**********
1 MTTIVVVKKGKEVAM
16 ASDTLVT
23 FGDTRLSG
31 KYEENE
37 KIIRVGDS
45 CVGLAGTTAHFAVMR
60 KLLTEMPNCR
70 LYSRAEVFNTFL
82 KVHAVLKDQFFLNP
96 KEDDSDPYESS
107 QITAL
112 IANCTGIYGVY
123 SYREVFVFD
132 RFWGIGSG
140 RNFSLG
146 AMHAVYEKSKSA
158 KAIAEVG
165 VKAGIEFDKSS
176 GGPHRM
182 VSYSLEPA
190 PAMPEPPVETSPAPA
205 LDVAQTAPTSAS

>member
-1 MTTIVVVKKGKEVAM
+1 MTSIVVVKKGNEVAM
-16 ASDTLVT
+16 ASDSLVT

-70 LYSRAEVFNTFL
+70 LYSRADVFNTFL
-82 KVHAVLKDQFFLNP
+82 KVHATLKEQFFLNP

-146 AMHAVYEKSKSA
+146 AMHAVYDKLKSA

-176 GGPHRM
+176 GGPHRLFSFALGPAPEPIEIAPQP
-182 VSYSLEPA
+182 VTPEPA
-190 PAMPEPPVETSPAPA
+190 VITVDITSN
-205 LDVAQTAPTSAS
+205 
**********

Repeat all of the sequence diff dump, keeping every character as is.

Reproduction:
1 MTTIVVVKKGKEVAM
16 ASDTLVT
23 FGDTRLSG
31 KYEENE
37 KIIRVGDS
45 CVGLAGTTAHFAVMR
60 KLLTEMPNCR
70 LYSRAEVFNTFL
82 KVHAVLKDQFFLNP
96 KEDDSDPYESS
107 QITAL
112 IANCTGIYGVY
123 SYREVFVFD
132 RFWGIGSG
140 RNFSLG
146 AMHAVYEKSKSA
158 KAIAEVG
165 VKAGIEFDKSS
176 GGPHRM
182 VSYSLEPA
190 PAMPEPPVETSPAPA
205 LDVAQTAPTSAS

>member
-1 MTTIVVVKKGKEVAM
+1 MTSIVVVKKGNEVAM
-16 ASDTLVT
+16 ASDSLVT

-70 LYSRAEVFNTFL
+70 LYSRADVFNTFL
-82 KVHAVLKDQFFLNP
+82 KVHATLKEQFFLNP

-146 AMHAVYEKSKSA
+146 AMHAVYDKLKSA

-176 GGPHRM
+176 GGPHRLFSFALGPAPEPIEIAPQP
-182 VSYSLEPA
+182 VTPEPA
-190 PAMPEPPVETSPAPA
+190 VITVDITSN
-205 LDVAQTAPTSAS
+205 